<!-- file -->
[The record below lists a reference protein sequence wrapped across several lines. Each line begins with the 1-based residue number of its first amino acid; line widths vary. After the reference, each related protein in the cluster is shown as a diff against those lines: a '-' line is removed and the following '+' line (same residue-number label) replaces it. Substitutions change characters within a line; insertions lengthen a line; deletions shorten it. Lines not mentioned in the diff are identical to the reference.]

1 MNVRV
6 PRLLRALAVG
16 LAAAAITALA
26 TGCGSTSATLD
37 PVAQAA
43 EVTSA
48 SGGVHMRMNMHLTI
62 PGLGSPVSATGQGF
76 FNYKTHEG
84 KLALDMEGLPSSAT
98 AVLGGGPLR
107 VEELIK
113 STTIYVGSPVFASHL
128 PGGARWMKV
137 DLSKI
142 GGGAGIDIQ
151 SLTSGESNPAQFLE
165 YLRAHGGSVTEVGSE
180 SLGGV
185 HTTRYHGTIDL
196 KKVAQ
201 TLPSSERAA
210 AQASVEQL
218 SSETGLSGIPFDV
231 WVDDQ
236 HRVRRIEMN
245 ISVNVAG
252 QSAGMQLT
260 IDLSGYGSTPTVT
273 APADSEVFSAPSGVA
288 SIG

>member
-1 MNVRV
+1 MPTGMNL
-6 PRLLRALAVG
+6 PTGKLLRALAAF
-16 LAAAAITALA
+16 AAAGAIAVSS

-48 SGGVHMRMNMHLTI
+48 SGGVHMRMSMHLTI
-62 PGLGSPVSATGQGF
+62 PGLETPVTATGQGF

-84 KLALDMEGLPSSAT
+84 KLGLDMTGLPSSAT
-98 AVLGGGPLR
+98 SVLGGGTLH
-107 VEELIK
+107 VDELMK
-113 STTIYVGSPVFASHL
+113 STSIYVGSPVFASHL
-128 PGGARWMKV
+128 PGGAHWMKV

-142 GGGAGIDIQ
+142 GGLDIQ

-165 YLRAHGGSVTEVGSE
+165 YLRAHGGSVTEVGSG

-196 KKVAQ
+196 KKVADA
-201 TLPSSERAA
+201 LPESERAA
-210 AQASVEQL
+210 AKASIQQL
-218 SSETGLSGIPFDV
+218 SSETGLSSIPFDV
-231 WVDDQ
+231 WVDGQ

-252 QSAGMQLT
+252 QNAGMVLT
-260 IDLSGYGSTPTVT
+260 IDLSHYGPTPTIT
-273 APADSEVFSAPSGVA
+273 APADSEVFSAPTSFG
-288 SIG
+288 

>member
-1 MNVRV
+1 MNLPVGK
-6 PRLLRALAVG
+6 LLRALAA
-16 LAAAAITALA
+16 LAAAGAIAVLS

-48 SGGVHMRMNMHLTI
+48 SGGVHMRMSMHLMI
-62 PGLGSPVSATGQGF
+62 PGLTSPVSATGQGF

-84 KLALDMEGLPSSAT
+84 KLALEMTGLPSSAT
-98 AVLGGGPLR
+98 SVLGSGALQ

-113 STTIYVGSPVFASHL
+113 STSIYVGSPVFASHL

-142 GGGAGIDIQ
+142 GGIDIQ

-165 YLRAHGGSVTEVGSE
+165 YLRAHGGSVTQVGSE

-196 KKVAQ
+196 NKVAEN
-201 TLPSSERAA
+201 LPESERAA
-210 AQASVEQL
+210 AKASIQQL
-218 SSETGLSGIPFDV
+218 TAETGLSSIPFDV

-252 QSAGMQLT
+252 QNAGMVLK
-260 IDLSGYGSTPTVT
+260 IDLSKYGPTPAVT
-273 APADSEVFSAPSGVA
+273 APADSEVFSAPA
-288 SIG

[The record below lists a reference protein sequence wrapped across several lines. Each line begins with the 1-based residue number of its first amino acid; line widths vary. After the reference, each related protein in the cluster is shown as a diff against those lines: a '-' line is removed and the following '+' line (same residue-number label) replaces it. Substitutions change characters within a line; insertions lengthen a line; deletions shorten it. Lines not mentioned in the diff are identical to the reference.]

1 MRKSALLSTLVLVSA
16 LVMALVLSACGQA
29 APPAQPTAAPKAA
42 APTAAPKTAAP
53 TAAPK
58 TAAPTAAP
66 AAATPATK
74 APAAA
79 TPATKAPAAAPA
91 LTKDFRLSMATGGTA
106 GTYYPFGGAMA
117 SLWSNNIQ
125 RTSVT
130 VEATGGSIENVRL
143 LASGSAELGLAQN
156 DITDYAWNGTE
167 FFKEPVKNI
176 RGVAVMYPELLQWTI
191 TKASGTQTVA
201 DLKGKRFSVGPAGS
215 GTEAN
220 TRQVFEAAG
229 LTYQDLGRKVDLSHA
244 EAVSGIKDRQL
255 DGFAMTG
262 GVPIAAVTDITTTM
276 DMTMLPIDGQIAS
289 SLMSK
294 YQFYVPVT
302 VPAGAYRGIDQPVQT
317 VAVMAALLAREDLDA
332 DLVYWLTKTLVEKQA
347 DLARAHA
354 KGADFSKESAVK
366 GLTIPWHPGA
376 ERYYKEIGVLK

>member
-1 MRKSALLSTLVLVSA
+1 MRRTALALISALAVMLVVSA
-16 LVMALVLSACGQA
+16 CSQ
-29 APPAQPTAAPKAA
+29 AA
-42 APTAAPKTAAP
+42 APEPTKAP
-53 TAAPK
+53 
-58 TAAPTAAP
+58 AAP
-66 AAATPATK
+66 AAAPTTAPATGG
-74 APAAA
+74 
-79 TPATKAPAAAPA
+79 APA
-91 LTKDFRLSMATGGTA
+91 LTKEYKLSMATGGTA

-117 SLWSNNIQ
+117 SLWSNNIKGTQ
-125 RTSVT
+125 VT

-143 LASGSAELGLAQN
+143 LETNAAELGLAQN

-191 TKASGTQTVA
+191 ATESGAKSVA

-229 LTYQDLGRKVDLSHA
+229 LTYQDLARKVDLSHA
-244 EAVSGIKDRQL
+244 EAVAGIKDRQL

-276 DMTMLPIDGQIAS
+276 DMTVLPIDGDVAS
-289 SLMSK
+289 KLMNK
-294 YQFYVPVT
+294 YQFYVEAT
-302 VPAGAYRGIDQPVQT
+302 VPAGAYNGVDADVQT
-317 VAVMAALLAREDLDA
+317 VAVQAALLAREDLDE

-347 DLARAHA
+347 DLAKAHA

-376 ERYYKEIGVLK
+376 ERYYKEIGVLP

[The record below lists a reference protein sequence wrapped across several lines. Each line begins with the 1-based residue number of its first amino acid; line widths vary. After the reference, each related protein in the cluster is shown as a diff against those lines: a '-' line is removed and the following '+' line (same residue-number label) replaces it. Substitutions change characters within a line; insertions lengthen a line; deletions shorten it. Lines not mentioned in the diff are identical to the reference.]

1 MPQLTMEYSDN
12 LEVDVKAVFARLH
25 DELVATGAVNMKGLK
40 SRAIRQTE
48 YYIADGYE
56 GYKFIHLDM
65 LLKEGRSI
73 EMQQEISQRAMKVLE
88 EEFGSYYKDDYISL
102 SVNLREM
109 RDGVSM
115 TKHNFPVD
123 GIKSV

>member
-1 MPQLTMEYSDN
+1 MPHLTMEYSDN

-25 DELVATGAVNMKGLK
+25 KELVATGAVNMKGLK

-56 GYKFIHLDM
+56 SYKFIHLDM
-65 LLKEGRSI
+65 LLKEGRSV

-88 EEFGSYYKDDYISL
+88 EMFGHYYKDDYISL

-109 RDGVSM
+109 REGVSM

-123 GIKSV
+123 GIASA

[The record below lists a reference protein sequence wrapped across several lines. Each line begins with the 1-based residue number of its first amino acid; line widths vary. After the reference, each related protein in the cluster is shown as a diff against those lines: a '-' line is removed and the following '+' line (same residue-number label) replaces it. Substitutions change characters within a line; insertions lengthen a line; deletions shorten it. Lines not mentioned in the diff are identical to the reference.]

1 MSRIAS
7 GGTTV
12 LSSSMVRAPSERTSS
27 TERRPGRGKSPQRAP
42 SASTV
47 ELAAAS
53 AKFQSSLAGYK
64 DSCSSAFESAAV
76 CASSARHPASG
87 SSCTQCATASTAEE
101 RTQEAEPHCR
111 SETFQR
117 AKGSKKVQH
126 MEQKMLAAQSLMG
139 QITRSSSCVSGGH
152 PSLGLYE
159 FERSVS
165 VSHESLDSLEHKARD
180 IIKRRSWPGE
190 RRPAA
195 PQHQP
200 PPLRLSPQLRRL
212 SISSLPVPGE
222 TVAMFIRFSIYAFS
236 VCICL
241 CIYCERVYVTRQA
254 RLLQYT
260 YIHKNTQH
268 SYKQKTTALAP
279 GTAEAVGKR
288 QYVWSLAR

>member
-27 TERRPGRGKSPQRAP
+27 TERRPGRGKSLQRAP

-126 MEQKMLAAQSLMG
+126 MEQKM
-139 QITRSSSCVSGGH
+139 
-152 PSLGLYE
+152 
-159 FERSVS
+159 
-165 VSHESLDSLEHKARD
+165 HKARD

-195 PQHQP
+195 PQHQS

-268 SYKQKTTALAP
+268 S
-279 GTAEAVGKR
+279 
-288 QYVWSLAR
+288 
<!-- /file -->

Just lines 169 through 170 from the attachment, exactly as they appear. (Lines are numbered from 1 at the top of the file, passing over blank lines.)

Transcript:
+91 LTKEYKLSMATGGTA

-117 SLWSNNIQ